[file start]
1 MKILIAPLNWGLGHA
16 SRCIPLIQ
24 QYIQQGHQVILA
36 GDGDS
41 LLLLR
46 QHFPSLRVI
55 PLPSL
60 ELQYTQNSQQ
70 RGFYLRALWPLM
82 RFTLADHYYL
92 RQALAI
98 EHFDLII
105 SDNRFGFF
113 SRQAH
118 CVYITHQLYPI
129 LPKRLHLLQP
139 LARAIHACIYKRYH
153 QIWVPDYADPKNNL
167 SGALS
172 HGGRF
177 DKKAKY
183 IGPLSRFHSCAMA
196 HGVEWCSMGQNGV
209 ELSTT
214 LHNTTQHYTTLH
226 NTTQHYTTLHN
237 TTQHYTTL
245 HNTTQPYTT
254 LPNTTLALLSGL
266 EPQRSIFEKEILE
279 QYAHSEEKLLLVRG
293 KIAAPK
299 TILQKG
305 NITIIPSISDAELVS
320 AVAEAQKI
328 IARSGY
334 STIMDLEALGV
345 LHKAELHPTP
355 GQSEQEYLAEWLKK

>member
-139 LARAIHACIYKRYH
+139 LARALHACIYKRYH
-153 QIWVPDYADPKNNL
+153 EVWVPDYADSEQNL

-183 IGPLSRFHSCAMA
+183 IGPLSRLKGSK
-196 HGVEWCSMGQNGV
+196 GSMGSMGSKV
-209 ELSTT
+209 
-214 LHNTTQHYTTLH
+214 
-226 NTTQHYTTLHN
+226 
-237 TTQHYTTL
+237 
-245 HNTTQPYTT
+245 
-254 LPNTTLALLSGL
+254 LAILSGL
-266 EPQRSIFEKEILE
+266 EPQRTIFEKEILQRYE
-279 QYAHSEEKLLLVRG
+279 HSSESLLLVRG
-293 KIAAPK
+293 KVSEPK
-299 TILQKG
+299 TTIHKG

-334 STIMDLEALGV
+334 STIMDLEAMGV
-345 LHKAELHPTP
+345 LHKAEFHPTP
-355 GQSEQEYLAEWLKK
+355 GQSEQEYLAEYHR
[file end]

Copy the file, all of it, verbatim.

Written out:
1 MKILIAPLNWGLGHA
16 SRCIPLIQ
24 QYIQQGHQVILA
36 GDGDS
41 LLLLR
46 QHFPSLRVI
55 PLPSL
60 ELQYTQNSQQ
70 RGFYLRALWPLM
82 RFTLADHYYL
92 RQALAI
98 EHFDLII
105 SDNRFGFF
113 SRQAH
118 CVYITHQLYPI
129 LPKRLHLLQP
139 LARAIHACIYKRYH
153 QIWVPDYADPKNNL
167 SGALS
172 HGGRF
177 DKKAKY
183 IGPLSRFHSCAMA
196 HGVEWCSMGQNGV
209 ELSTT
214 LHNTTQHYTTLH
226 NTTQHYTTLHN
237 TTQHYTTL
245 HNTTQPYTT
254 LPNTTLALLSGL
266 EPQRSIFEKEILE
279 QYAHSEEKLLLVRG
293 KIAAPK
299 TILQKG
305 NITIIPSISDAELVS
320 AVAEAQKI
328 IARSGY
334 STIMDLEALGV
345 LHKAELHPTP
355 GQSEQEYLAEWLKK

>member
-139 LARAIHACIYKRYH
+139 LARALHACIYKRYH
-153 QIWVPDYADPKNNL
+153 EVWVPDYADSEQNL

-183 IGPLSRFHSCAMA
+183 IGPLSRLKGSK
-196 HGVEWCSMGQNGV
+196 GSMGSMGSKV
-209 ELSTT
+209 
-214 LHNTTQHYTTLH
+214 
-226 NTTQHYTTLHN
+226 
-237 TTQHYTTL
+237 
-245 HNTTQPYTT
+245 
-254 LPNTTLALLSGL
+254 LAILSGL
-266 EPQRSIFEKEILE
+266 EPQRTIFEKEILQRYE
-279 QYAHSEEKLLLVRG
+279 HSSESLLLVRG
-293 KIAAPK
+293 KVSEPK
-299 TILQKG
+299 TTIHKG

-334 STIMDLEALGV
+334 STIMDLEAMGV
-345 LHKAELHPTP
+345 LHKAEFHPTP
-355 GQSEQEYLAEWLKK
+355 GQSEQEYLAEYHR